What is meant by crawl in SEO?

Crawling is the process by which Google or another search engine sends a crawler to a web page or web post to “read” it. This is how Googlebot and other crawlers determine what is on a page. Don’t get this mixed up with getting that page crawled. Crawling is the initial step in having a search engine identify and display your website in search results.

However, having your page crawled does not always imply that it has been (or will be) indexed. To be found in a search engine query, you must first be crawled and then indexed.

How does Google know to check your page once it is generated or updated?
Crawling occurs for a variety of causes, including:

  • Submitting an XML sitemap to Google with the URLblocked by the noindex tag
  • Increasing the amount of traffic to the page
  • The presence of internal links linking to the page
  • The presence of external links linking to the page

To guarantee that your page is indexed, publish an XML sitemap to Google Search Console (formerly Google Webmaster Tools), to provide Google with a roadmap for all of your new content.

Crawling indicates that Google is taking a look at the page. Depending on whether Google believes the content is “new” or has anything to “give to the internet,” it may be scheduled to be indexed, which implies it has the potential to rank.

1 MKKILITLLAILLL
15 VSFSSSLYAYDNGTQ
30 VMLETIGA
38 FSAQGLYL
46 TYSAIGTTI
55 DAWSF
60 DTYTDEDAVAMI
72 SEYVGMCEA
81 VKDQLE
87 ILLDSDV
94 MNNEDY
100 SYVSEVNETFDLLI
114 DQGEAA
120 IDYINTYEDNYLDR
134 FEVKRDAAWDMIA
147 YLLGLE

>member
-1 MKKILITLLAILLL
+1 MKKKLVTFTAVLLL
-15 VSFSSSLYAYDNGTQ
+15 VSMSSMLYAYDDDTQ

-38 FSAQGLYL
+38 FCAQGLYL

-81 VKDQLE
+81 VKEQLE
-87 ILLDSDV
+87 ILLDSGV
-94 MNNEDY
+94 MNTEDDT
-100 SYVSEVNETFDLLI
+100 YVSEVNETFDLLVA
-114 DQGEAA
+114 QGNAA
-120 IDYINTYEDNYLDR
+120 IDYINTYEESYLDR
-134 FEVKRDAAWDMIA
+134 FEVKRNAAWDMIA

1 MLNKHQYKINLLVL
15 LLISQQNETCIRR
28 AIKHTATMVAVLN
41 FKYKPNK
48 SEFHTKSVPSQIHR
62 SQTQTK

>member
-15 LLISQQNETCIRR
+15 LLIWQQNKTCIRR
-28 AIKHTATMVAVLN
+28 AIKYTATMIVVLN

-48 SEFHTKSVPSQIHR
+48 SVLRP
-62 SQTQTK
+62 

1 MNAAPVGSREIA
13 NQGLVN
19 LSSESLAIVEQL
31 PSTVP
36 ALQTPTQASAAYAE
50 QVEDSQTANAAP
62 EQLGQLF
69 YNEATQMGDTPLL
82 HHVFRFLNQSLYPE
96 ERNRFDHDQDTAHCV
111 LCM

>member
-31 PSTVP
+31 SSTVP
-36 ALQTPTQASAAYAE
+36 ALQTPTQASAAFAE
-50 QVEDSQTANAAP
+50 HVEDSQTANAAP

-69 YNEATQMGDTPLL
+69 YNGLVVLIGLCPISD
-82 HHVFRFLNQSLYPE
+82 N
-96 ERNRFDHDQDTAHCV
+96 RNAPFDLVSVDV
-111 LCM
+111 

When Google crawls a website, it also looks at the links on that page and schedules the Googlebot to visit those pages as well. The only exception is when the link contains a nofollow tag.

How do I fix the “submitted URL has crawl issue” error?

A crawl issue indicates that a page is having issues and that Google is unable to index it. You must determine the source of the problem, correct it, and resubmit the page to Google.

The first step is to choose Inspect URL from the drop-down menu.

Then, from the right menu, select View Crawled Page and More Info.

One of the most typical reasons for crawl difficulties is that some of the website’s resources (images, CSS, JavaScript) were unable to load when Google attempted to index the page.

Before you go any further, you should:

  • Visit the website in a new browser window. If it loads normally, the errors were most likely only transitory.
  • To compel Google to update the error report, click the Test Live URL button.
  • Double-check the information.